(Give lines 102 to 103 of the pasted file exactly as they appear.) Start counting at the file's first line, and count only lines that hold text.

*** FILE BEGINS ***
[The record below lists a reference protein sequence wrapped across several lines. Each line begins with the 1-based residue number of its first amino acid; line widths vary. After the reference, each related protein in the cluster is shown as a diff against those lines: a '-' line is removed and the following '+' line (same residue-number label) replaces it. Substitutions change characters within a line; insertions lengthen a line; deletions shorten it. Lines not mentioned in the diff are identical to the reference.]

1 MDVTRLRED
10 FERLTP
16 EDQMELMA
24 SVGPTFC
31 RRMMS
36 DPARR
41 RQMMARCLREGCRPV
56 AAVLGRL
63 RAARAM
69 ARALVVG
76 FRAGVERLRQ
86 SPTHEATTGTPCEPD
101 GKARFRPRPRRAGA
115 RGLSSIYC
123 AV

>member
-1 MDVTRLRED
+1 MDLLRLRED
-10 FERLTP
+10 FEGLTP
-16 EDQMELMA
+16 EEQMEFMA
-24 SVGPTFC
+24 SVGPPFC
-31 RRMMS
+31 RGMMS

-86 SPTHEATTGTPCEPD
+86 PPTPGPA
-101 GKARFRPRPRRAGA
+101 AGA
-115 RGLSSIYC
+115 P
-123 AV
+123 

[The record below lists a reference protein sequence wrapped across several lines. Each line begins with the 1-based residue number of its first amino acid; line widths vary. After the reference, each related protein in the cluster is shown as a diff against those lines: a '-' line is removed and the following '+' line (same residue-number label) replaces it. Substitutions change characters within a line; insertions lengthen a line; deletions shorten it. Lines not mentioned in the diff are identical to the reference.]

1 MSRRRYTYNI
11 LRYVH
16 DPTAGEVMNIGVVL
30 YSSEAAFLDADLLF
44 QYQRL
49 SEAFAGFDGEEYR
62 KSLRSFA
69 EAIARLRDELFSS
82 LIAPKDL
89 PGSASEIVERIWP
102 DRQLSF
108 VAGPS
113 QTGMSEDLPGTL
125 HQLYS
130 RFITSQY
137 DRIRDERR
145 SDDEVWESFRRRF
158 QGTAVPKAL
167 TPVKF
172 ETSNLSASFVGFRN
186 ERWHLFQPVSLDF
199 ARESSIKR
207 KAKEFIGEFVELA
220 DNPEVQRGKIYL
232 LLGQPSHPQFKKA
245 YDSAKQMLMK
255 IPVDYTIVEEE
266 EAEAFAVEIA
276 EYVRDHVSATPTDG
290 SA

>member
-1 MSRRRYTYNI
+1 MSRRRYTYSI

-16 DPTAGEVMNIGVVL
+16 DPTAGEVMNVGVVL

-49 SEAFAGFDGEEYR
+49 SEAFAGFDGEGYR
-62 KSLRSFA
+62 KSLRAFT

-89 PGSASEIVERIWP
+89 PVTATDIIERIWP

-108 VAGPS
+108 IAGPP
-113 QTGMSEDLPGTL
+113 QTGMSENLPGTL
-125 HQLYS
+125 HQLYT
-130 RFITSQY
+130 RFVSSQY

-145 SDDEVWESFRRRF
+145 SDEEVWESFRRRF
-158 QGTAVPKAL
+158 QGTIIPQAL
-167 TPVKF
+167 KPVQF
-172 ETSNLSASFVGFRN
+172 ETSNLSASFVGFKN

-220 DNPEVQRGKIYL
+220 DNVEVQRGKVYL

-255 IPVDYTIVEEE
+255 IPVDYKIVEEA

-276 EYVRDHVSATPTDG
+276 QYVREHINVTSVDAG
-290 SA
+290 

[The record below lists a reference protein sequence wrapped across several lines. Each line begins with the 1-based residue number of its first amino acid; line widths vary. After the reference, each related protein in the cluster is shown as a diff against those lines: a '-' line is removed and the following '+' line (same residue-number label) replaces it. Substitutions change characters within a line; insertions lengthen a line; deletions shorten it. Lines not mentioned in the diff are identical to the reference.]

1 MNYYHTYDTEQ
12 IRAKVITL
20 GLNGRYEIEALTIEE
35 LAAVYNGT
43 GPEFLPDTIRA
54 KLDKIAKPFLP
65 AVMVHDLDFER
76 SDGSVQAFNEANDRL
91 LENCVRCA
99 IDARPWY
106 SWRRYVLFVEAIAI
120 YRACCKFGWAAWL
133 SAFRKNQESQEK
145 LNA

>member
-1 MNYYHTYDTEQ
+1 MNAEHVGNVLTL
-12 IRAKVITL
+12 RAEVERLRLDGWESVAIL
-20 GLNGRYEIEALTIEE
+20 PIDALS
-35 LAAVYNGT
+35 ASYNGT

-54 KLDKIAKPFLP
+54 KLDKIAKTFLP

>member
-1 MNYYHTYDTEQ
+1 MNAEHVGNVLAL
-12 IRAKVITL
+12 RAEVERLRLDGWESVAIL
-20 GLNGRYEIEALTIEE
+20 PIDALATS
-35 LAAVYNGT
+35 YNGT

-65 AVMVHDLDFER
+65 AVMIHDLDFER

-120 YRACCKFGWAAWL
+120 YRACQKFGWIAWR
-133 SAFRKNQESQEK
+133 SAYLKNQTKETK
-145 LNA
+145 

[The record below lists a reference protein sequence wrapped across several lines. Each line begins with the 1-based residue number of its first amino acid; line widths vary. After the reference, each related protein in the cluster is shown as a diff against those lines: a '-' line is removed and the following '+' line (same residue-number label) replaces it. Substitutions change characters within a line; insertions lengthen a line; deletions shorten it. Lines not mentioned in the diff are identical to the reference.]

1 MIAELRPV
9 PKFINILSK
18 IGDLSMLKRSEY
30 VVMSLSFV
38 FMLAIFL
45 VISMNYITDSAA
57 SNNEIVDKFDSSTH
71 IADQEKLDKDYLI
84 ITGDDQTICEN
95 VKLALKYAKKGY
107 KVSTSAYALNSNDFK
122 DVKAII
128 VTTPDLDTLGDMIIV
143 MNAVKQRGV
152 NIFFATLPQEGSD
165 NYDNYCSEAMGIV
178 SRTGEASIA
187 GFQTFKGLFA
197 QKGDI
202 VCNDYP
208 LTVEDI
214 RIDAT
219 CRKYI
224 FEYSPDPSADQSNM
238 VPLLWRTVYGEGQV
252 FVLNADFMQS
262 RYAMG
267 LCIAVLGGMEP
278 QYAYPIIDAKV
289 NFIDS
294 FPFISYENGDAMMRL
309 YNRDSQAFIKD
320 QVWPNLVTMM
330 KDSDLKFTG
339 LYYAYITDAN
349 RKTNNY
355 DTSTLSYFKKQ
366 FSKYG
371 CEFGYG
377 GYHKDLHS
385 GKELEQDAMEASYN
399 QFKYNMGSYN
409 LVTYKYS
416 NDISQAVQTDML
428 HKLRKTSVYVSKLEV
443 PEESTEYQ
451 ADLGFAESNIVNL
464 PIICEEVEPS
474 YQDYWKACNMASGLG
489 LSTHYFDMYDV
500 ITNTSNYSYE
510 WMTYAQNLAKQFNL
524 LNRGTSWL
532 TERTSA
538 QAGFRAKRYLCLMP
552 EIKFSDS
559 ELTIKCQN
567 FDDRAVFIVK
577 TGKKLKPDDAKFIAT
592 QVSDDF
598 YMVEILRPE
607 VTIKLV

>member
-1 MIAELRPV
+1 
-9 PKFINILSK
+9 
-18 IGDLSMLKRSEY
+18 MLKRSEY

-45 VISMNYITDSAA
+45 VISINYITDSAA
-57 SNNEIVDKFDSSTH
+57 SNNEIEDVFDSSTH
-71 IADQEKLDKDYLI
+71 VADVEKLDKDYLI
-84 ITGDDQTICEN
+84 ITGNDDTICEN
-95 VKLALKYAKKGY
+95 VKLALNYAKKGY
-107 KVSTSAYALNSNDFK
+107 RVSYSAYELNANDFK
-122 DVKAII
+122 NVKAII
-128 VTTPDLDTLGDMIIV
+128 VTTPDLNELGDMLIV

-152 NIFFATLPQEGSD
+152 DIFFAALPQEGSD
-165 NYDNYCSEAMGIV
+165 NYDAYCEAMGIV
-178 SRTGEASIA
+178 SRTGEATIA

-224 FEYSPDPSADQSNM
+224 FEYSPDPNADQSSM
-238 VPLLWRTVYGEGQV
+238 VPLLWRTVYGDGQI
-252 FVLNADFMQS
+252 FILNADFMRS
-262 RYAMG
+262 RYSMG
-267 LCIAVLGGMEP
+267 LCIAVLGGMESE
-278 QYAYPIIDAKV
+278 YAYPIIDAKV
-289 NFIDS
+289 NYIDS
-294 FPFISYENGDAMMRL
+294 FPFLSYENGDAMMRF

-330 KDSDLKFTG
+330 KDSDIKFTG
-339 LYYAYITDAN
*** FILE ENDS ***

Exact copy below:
[The record below lists a reference protein sequence wrapped across several lines. Each line begins with the 1-based residue number of its first amino acid; line widths vary. After the reference, each related protein in the cluster is shown as a diff against those lines: a '-' line is removed and the following '+' line (same residue-number label) replaces it. Substitutions change characters within a line; insertions lengthen a line; deletions shorten it. Lines not mentioned in the diff are identical to the reference.]

1 MNYYHTYDTEQ